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Reach Blog

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6 Simple Tools For Communicating With Your Church Staff

communicating_with_your_church_staff

You meet with your team and plan the service for the following Sunday. You think you've done a fantastic job of communicating with your church staff... until the proverbial wrench hits the fan. Then even Plan B is out, and you’re scrambling to regroup.

Has this ever happened to you?

It goes without saying that you have a lot of moving pieces involved in the weekly planning and delivery of your services. Even after your team has met and come up with a plan, things crop up and plans change. So keeping everyone informed and working together can be a challenge, but it’s an absolute must.

The secret to pulling it off is taking advantage of the best communication tools available. Your work is too complex and dynamic to rely on sticky notes as a way to keep your team up to speed. Because of that, we recommend using a cloud-based system for communication and collaboration.

To help you find the perfect system, we created a list of the best communication and collaboration tools on the market. Some of them are even Causely team favorites.

Google Apps for Work

Just about everything you can find on individual collaboration tools you can find in the Google Apps for Work toolbox. That’s an advantage because you only need one login and password, and your whole team can share in all the same tools. Plus, you can access your work and projects remotely and on any device.

Here's a list of collaboration tools you'll find in Google Apps:

  • HD video meetings and calls with Google Hangouts
  • IMs with Google Chat
  • Document sharing with Google Docs and Sheets
  • File storage in Google Drive
  • Email and task management with Gmail 
  • Calendars with Google Calenders 

Slack

Slack is a team-messaging tool that allows you to stay connected in several ways. You can send direct messages to team members, or more general messages to a specific team. You can also stay connected and engaged by following running team message threads.

One of our favorite features of Slack is the ability to tag someone directly in a group discussion. This feature allows you to send a message to a group while also including the person you're tagging in the conversation. And while using Slack to collaborate, you can send images and files, so the system just makes it easy to do away with pesky email altogether. 

Asana

Asana is another favorite. Our creative team uses it to collaborate on projects and tasks. Asana helps you stay organized by allowing you to share information and work throughout a team. You can create tasks and projects, assign due dates, and then share them with other people.

Within the tasks and projects, you can ask team members questions, give updates, attach files, and so much more. And all this can be done in calendar view or list view, so it really is an awesome tool.

Zen Update

If you care less about the day to day conversations and only want updates on progress, Zen Update might be the one for you. It's great for collecting short progress updates from your team. Limited to only 250 character updates, your team will be forced to only tell you the important things. Our head of Culture and HR uses this tool to keep our CEO updated, and it works great for them.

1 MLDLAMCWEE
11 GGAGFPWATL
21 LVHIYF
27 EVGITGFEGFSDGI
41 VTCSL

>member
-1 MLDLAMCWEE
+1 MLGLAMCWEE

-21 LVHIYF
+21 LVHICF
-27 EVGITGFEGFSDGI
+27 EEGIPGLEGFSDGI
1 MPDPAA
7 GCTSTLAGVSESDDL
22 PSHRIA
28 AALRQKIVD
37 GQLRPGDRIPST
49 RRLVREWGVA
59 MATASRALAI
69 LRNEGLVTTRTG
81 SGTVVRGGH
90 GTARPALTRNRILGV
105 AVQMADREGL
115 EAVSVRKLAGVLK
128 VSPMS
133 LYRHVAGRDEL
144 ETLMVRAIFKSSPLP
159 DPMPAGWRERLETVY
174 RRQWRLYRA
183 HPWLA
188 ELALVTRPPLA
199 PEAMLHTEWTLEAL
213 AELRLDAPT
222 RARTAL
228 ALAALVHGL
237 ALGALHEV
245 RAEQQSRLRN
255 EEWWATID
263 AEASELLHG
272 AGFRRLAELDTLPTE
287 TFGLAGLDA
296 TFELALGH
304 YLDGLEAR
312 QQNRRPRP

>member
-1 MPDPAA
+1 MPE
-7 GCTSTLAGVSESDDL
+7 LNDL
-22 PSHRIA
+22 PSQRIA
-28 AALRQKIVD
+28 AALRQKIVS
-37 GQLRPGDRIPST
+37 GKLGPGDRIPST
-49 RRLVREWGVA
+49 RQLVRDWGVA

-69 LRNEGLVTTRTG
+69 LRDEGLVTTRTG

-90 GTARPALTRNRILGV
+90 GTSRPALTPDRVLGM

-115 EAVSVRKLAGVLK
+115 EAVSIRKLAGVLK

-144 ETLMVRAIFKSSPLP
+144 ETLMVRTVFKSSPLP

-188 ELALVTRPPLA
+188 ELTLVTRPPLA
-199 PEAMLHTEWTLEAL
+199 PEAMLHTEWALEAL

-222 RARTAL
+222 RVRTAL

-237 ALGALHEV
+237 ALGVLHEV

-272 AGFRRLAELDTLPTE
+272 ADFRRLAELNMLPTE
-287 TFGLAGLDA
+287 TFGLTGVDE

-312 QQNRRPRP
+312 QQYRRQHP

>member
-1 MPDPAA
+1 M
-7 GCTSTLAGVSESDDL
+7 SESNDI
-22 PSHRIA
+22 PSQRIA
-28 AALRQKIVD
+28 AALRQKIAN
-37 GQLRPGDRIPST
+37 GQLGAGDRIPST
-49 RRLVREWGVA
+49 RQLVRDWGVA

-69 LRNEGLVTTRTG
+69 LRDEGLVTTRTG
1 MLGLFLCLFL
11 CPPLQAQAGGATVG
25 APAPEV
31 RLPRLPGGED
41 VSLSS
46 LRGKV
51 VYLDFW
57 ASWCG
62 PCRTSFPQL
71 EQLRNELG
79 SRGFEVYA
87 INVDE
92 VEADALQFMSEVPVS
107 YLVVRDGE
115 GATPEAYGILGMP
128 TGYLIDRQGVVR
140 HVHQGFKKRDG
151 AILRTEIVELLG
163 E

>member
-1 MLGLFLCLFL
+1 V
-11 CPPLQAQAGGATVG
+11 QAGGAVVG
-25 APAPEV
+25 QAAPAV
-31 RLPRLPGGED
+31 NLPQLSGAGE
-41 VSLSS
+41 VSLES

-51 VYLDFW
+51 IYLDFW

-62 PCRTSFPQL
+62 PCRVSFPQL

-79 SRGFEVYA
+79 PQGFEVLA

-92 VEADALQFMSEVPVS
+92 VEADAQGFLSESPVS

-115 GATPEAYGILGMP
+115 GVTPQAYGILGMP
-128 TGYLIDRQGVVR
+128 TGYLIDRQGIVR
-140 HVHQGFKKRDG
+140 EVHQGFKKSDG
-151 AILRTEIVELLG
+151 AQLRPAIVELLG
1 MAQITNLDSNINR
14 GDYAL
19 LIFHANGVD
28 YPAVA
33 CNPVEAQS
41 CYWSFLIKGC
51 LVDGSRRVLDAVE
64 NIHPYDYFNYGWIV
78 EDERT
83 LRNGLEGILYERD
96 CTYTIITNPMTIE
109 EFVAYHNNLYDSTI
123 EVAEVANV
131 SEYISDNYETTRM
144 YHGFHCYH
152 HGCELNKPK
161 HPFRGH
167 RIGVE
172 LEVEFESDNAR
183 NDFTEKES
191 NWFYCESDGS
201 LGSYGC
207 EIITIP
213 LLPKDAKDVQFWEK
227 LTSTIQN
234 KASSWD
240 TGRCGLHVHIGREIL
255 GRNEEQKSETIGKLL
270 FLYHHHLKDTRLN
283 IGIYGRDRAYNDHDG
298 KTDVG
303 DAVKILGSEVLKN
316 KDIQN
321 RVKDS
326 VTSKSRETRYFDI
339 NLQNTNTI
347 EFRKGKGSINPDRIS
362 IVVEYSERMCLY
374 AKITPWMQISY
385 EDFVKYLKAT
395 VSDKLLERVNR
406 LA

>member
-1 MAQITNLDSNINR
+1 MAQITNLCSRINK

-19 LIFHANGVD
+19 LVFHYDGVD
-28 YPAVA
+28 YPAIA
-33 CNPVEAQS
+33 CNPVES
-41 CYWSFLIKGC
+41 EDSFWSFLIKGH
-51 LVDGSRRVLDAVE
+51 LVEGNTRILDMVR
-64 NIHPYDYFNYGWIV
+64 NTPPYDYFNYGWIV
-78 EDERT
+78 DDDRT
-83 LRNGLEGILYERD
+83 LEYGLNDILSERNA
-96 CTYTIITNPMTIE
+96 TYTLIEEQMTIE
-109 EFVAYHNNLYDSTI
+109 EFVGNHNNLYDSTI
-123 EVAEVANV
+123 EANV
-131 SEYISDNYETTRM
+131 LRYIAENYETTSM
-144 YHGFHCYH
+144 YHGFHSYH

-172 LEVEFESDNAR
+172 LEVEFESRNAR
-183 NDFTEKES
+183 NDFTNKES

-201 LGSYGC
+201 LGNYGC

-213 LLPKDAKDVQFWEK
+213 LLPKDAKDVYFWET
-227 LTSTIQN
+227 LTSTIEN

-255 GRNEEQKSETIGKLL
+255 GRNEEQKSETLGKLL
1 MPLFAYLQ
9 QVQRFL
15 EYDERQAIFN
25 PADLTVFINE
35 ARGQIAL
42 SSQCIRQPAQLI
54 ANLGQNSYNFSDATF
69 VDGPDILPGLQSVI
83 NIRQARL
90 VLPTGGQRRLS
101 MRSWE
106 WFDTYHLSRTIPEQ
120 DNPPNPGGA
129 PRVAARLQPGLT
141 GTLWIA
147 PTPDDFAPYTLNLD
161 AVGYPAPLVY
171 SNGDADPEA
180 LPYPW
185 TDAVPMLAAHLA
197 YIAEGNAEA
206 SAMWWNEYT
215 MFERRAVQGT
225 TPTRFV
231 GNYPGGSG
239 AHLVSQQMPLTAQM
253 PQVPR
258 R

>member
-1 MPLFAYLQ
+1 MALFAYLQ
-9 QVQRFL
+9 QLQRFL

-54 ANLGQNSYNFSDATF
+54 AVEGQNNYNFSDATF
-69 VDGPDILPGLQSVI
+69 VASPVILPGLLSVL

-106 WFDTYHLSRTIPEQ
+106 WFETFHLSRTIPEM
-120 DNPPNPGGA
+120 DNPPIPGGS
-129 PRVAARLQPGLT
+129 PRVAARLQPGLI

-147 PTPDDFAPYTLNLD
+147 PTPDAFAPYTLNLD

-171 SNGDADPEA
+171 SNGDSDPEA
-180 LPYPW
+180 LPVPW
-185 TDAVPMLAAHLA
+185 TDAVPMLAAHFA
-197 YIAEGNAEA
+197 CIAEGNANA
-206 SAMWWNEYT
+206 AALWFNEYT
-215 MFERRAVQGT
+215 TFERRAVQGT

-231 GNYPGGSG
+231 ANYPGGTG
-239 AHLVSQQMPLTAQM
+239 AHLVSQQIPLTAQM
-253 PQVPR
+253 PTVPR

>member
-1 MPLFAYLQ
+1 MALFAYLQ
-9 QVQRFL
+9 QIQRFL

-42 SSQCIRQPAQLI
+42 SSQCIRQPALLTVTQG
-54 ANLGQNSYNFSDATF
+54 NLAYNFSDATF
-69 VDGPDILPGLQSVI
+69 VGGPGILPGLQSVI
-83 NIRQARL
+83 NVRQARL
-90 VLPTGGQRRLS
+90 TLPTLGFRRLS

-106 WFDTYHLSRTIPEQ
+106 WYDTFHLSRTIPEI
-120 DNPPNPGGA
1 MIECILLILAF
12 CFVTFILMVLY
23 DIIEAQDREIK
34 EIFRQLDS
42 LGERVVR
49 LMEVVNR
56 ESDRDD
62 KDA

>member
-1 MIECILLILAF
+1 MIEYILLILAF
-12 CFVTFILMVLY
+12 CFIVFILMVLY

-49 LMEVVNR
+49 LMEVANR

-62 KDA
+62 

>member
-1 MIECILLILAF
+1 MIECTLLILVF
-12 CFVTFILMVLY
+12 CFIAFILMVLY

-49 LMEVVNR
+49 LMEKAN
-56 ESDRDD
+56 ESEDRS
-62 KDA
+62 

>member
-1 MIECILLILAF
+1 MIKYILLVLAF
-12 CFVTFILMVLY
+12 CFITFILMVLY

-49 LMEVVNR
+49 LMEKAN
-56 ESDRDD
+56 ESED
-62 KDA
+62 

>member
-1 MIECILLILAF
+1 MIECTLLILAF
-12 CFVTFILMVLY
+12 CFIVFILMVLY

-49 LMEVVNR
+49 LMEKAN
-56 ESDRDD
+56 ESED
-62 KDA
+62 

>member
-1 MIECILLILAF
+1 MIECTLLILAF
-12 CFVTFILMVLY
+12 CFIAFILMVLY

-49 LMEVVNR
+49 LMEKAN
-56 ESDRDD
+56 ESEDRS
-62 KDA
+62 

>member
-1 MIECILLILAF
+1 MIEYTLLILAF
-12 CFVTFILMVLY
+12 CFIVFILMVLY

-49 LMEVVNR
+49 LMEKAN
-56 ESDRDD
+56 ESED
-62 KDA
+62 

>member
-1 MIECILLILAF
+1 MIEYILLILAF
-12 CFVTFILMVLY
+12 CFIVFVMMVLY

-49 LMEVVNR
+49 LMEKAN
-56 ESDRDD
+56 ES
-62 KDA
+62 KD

Trello

Trello reminds us of a sticky note and whiteboard system all grown up…. and better. Projects are listed on “cards,” and then within each of the cards the collaboration happens. From assigning tasks, setting due dates and making updates, to shuffling the order of your work-flow, Trello is the perfect tool for project management. 

Basecamp

Basecamp is a robust project collaboration tool that keeps everyone connected and aware of what’s happening. If you’ve got a big project with a lot of moving pieces, this might be the way to go.

To start, Basecamp allows you to create projects, and do everything you want with in them: delegate, report progress, ask questions, attach files, manage associated items on the calendar, and even receive a daily email with a report of all the interactions for the day.

What do you use to communicate with your church staff?  

We hope you've found this list of tools helpful. If you decide to adopt one of them, or have a better system, leave a comment below.  

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ABOUT THE AUTHOR

John Rougeux

John is co-founder and CMO at Causely. When he's not trying to build the most philanthropic company in the world, he's probably hanging out with his wife and three daughters in Lexington, KY. You can also find John on Twitter and LinkedIn.

ABOUT THE AUTHOR

Matthew Watson

Matt is Customer Success Manager at Causely, where he does everything in his power to help our customers succeed. He loves sports, his wife, his dog, and the great outdoors, but not in that order. He may love his dog more than sports. You can find Matt on Facebook and Twitter.

ABOUT THE AUTHOR

Sarah Werner

Sarah is a writer, marketer, and brand specialist. She has experience in both non-profit marketing and financial development as well as for-profit content marketing and social media. She holds degrees in English and Art from Asbury University. When she’s not writing content for Causely, you’ll find her outside with a book or camera enjoying the company of trees. You can also find Sarah on Twitter, Instagram and LinkedIn.

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